square root of 1

I just realized something.

There is a formula in math… it’s a+bi. This is how you write out numbers with i, which is the square root of -1, in them.

So (bear with me), let’s imagine that a = asexuality and bi = bisexuality. 

A lot of people will refer to numbers in the a+bi form as imaginary, but that, in fact, is incorrect. These numbers are not “imaginary”, they are complex

sexualities that aren’t hetero- or homo- aren’t imaginary, they’re just complex.

Just a little reminder…


Euler’s Identity: eiπ + 1 = 0.

Euler’s Identity is an Equation about constants π and e. Both are “Transcendental” quanti­ties; in decimal form, their digits unspool into Infinity. And both are ubiquitous in scientific laws. But they seem to come from different realms: π (3.14159 …) governs the perfect Symmetry and closure of the Circle; it’s in Planetary Orbits, the endless up and down of light waves. e (2.71828 …) is the foundation of exponential growth, that accelerating trajectory of escape inherent to compound interest, nuclear fission, Moore’s law. It’s used to model everything that grows.

What Euler showed is that π and e are deeply related, connected in a dimension perpendicular to the world of real things - a place measured in units of i, the square root of -1, which of course doesn’t … exist. Mathematicians call it an imaginary number. These diagrams are visual metaphors. Imagine a graph with real numbers on the horizontal axis and imaginary ones on the vertical. Exponential function, f(x) = ex, ordinarily it graphs as an upward swooping curve - the very paradigm of progress. But put i in there, Euler showed, and eix instead traces a circle around the origin - an endless wheel of Samsara intercepting Reality at –1 and +1. Add another axis for Time and it’s a helix winding into the Future; viewed from the side, that helix is an oscillating sine wave.The rest is easy: Take that function f(x) = eix, set x = π, and you get eiπ = -1. Rearrange terms and you have the famous identity: eiπ + 1 = 0.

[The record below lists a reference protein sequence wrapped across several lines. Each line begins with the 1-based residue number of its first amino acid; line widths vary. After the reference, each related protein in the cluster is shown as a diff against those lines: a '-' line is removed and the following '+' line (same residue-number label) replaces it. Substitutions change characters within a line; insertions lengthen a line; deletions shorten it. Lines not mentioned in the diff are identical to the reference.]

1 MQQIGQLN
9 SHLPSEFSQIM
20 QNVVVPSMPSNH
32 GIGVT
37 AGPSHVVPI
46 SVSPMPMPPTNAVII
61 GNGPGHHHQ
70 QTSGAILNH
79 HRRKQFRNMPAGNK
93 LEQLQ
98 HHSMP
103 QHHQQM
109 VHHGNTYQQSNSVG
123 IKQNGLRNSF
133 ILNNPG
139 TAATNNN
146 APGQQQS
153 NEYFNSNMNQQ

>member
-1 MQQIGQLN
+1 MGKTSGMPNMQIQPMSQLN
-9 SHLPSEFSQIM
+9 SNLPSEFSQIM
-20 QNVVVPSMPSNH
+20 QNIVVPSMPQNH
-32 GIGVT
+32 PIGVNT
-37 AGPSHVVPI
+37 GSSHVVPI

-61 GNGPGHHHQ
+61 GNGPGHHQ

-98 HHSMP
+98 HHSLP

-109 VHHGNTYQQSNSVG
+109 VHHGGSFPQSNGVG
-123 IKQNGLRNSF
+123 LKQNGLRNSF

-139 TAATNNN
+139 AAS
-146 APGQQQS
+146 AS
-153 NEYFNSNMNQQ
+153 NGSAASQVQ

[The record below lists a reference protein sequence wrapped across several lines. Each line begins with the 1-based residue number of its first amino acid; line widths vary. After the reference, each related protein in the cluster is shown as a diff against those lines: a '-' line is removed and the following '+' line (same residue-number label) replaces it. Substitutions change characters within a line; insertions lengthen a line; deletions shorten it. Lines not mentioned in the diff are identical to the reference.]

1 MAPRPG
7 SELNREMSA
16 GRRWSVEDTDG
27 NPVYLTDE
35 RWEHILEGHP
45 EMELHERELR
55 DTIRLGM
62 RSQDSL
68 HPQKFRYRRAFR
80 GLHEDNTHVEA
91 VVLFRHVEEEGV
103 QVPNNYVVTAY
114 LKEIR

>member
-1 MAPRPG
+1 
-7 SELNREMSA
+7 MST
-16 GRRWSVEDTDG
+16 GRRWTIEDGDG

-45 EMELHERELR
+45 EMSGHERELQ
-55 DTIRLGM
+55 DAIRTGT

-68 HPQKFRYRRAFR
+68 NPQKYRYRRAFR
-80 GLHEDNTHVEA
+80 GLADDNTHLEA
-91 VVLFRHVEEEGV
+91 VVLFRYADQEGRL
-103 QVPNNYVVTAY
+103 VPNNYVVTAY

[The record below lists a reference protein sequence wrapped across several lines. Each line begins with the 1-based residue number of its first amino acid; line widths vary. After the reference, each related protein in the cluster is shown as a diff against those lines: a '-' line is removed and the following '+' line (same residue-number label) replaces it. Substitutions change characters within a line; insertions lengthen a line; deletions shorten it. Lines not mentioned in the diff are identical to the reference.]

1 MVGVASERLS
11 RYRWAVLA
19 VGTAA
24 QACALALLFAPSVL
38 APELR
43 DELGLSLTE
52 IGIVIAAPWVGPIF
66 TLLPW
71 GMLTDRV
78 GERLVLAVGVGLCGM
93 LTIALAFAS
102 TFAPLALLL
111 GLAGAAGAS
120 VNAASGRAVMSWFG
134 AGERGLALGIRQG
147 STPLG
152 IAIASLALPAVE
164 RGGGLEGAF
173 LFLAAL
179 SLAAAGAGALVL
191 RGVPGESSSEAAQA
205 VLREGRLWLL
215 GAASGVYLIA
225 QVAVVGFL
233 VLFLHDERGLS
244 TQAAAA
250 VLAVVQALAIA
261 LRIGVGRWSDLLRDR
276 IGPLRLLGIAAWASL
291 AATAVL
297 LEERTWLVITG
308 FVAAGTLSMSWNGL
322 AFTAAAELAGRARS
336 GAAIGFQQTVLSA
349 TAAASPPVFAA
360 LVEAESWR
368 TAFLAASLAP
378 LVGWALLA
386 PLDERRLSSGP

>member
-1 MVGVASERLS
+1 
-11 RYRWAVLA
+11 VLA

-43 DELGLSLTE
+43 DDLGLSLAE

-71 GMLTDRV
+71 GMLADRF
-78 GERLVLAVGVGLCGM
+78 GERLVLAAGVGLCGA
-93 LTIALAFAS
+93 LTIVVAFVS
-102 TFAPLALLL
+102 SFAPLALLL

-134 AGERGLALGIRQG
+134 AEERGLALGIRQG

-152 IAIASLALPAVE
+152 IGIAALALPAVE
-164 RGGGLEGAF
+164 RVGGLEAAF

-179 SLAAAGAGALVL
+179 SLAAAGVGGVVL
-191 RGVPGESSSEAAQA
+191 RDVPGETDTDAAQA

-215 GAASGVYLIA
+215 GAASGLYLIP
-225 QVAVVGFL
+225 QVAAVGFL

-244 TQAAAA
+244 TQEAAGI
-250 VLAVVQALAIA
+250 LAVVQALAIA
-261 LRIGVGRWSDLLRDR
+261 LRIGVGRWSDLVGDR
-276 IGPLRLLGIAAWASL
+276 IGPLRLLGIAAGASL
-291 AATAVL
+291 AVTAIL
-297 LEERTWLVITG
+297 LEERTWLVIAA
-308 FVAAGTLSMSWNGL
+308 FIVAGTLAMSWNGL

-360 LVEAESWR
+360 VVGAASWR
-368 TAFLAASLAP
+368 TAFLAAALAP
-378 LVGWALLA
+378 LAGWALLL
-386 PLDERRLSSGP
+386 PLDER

That’s the essence of Euler’s alchemy: By ventur­ing off the real number line into this empyrean dimension, he showed that disruptive, exponential change (the land of e) reduces to infinite repeti­tion (π). These diagrams combine the five most fundamental numbers in math - 0, 1, e, i, and π - in a relation of irreducible simplicity. e and π are infinitely long decimals with seemingly nothing in common, et they fit together perfectly - not to a few places, or a hundred, or a million, but all the way to forever. 

You can take this farther, too. If you write that function above in a more general but still simple form as f(x) = e(zx), where z = (a + bi), what you get is no longer a circle but a logarithmic spiral, combining rotation and growth - now both at the same time- These graceful spirals are also found everywhere in Nature, from the whorls in a nautilus shell to the sweep­ing arms of Galaxies. And they’re related, in turn, to the Golden Ratio (yet another infinite deci­mal, 1.61803 …) and the Fibonacci Sequence of Numbers (0, 1, 1, 2, 3, 5, 8, 13, 21, 34, 55, 89, …).

But the weirdest thing about Euler’s formula - given that it relies on imaginary numbers - is that it’s so immensely useful in the real world. By translating one type of motion into another, it lets engineers convert messy trig problems into more tractable algebra - like a wormhole between separate branches of math. It’s the secret sauce in Fourier transforms used to digi­tize music, and it tames all manner of wavy things in quantum mechanics, electron­ics, and signal processing; without it, computers would not exist.

The Signs as Pick Up Lines (Math Edition)